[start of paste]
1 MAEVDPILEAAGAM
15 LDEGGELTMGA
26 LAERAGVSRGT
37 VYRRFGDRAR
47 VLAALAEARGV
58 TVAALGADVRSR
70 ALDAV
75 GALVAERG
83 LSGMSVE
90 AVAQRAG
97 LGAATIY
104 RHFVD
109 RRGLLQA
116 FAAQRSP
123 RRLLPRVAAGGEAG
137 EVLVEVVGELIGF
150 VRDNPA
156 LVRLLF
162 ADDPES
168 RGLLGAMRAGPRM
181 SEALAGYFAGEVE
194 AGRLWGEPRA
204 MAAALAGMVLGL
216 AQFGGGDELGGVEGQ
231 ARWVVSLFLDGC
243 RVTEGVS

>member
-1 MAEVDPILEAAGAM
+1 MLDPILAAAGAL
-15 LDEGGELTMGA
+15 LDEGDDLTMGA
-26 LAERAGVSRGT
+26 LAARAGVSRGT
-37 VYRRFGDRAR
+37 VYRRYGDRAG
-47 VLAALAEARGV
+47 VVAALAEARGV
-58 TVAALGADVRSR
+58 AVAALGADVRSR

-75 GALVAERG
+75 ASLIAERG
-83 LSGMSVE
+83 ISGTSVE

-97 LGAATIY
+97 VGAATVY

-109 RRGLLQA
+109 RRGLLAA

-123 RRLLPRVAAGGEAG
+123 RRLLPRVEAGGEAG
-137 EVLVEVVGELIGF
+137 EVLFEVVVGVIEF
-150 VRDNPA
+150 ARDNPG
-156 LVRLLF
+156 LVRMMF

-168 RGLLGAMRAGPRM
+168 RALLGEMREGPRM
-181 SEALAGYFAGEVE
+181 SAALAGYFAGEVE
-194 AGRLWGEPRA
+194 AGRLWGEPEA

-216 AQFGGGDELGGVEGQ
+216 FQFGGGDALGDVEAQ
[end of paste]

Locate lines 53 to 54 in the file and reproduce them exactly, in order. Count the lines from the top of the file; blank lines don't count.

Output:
+150 ARDNPG
-156 LVRLLF